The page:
A U.S. Army combat veteran is being credited with helping stop the man who killed one and injured others at a San Diego synagogue on Saturday.
His weapon of choice? Fear.
Oscar Stewart, 51, was in the Chabad of Poway synagogue when a man entered the lobby firing a semi-automatic rifle. But while the rest of the congregation ran to escape, Stewart ran in the opposite direction.
“Get down!” Stewart yelled, his wife and others who were at the scene told The Daily Caller. “You motherfucker! I’m going to kill you!”
“He was in the act of shooting when I saw him,” Stewart told the Caller. “When I yelled at him he turned and looked at me, and he like froze. And then the look on his face was one of amazement at first, and then one of fear. He saw me coming, and I was ready to do whatever I had to do to stop him.”
Stewart said that others later told him he sounded like four or five people yelling at once, and the Caller reports that a priest at a neighboring church could hear Stewart’s challenge.
“I knew I had to be within five feet of this guy so his rifle couldn’t get to me,” Stewart said. “So I ran immediately toward him, and I yelled as loud as I could. And he was scared. I scared the hell out of him.”
Stewart said he chased the man all the way to his car and started pounding on the windows. As the man reached for his rifle, an off-duty Border Patrol agent ran up with a firearm and fired several rounds into the vehicle, intending to disable it.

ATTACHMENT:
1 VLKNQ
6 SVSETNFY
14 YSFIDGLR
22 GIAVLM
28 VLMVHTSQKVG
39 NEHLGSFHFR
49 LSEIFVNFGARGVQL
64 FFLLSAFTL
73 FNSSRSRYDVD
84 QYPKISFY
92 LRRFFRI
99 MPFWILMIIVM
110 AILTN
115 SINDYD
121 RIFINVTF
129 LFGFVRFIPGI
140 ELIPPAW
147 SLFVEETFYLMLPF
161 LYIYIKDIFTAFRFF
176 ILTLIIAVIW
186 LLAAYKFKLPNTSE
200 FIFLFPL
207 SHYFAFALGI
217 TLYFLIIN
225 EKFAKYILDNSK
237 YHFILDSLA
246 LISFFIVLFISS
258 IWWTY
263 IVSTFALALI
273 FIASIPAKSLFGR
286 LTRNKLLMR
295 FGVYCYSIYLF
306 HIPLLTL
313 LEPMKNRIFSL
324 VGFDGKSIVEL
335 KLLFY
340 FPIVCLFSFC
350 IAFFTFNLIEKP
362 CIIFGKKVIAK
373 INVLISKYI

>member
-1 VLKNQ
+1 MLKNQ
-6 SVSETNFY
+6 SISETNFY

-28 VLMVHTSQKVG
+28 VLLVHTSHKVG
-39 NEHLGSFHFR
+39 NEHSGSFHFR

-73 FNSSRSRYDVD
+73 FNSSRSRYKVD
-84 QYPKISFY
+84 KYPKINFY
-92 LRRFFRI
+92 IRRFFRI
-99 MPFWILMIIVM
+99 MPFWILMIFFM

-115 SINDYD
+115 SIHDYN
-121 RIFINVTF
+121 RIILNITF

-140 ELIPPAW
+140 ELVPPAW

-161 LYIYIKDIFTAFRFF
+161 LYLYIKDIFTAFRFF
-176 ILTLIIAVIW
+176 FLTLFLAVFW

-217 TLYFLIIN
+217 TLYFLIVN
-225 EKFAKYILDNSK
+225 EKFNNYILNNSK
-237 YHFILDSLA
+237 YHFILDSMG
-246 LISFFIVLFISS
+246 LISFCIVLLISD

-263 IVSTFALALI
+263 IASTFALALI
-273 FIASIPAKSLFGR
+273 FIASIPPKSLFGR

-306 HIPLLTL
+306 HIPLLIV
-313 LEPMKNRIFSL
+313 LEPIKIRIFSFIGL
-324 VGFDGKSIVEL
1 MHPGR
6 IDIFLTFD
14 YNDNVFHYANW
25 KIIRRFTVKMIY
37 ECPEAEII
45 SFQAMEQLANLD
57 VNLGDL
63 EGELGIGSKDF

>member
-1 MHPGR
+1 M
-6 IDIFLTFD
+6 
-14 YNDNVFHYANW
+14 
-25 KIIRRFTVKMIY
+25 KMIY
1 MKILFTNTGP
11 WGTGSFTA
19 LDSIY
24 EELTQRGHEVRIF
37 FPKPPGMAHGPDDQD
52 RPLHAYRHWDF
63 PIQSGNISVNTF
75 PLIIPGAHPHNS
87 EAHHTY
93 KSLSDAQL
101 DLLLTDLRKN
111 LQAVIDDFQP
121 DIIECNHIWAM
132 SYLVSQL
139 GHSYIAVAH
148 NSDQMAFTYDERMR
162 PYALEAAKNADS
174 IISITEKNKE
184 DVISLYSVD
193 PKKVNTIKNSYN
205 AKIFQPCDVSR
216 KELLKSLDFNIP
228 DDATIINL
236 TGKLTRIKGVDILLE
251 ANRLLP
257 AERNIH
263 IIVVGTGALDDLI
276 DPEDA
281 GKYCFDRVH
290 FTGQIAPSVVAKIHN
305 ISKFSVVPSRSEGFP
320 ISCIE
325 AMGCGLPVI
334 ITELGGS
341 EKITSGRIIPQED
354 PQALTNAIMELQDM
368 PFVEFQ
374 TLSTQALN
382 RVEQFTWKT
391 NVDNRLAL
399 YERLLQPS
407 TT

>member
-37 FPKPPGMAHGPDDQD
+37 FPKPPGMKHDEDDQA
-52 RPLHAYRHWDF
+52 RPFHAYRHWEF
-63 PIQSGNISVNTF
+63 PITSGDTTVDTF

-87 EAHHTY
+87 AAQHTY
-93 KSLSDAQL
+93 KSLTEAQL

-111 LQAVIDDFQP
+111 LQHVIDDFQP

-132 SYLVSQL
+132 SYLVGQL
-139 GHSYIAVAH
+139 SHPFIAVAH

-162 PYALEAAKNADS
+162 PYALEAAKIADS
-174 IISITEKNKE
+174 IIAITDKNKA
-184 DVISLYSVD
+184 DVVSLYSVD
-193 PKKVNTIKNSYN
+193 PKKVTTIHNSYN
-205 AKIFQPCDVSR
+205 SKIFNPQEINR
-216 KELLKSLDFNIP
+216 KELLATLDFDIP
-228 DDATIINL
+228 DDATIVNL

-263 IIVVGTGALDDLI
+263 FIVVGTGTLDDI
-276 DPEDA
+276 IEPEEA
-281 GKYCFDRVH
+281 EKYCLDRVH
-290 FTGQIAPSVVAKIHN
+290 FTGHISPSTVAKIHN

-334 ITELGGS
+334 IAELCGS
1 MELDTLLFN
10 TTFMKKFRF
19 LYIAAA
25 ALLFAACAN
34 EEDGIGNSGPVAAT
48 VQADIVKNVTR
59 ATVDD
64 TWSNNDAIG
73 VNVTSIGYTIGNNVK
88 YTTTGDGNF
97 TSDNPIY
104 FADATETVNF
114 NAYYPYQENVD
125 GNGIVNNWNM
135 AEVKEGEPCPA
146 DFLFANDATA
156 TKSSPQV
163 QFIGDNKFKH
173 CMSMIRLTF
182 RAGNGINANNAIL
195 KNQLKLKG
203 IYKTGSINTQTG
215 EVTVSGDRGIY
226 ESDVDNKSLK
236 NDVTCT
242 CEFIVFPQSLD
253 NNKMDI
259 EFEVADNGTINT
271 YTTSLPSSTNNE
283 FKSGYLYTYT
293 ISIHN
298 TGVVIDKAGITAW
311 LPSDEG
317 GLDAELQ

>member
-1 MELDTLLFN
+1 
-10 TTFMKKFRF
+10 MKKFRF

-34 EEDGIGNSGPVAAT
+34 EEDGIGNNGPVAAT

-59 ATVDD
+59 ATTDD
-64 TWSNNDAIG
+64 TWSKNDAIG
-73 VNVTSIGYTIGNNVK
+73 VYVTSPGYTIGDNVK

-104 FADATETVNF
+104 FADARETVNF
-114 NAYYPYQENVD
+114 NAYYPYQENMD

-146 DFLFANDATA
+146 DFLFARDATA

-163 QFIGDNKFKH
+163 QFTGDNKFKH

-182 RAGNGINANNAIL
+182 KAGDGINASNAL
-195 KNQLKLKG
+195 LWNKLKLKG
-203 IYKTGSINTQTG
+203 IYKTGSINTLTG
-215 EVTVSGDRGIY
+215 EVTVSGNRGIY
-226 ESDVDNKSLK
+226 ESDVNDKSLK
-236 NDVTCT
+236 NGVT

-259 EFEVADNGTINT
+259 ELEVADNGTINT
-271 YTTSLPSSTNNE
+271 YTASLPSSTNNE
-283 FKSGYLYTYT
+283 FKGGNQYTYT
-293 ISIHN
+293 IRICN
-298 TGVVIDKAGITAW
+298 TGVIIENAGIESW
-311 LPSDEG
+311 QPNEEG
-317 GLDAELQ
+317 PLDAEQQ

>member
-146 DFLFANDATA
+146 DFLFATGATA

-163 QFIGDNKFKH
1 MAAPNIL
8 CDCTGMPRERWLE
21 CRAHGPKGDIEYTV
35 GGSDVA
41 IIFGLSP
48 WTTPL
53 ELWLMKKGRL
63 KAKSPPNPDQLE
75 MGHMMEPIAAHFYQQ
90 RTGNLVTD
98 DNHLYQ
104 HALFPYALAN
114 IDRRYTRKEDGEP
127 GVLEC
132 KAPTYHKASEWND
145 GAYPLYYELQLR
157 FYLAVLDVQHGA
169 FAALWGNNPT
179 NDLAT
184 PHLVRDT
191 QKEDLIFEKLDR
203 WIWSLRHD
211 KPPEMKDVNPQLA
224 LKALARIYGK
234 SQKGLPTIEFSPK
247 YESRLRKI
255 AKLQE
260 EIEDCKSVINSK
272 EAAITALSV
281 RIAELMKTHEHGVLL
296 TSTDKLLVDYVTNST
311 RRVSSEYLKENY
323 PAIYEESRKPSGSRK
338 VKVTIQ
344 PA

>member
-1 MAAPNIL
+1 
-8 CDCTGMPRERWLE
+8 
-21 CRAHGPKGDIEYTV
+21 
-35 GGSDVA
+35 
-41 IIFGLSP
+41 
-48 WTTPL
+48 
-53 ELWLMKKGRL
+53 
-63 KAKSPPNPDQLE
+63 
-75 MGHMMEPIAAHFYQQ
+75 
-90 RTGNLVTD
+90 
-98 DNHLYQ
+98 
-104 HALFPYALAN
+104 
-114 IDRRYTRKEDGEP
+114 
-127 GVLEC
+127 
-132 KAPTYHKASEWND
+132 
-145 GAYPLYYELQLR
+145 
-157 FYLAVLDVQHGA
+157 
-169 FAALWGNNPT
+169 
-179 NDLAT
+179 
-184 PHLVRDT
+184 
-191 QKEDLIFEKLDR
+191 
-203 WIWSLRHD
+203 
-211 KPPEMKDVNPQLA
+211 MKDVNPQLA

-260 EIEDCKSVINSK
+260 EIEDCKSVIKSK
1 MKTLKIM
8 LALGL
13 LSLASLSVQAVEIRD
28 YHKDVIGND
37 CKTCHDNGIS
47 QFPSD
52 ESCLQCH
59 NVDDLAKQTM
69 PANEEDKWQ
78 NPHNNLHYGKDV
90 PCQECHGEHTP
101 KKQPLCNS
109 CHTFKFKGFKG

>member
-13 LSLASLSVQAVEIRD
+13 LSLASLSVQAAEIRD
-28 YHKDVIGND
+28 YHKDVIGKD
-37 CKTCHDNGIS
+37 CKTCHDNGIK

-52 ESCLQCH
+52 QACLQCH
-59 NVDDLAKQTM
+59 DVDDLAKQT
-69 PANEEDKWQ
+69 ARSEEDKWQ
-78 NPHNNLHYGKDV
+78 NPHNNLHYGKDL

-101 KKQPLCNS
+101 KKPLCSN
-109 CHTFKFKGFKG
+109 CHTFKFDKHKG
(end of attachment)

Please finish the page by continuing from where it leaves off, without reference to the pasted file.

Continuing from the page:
Stewart credits the off-duty agent with saving his life and rejected the idea that more gun control can stop these kinds of mass murders.
“It takes a good guy with a gun to stop a bad guy with a gun,” he told the Caller.
When he returned to the synagogue, he found 60-year-old Lori Gilbert Kaye lying on the ground unresponsive. He helped with CPR in an attempt to save her life, but she died at the scene.
Kaye was reportedly shot while jumping between the rabbi and the shooter, saving the rabbi’s life. Stewart considers her the real hero.
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“I don’t know if I consciously made the choice to potentially sacrifice myself,” he added. “But I did. And this lady, she stood and she jumped in front of the shooter and she saved the rabbi’s life. When somebody said I was a hero, I’m like, she was a hero. I just did it instinctively, like an animal. There was no conscious decision. I just did it.”
Even though Stewart didn’t use a firearm to stop the shooter, his refusal to become a victim and his willingness to sacrifice himself for others aligns with the motivations of many who carry concealed firearms.
“People in the aftermath here have been saying it’s important to be strong and defend ourselves,” Stewart said. “I also think it’s important to know that being strong and defending ourselves requires a lot of sacrifice too.”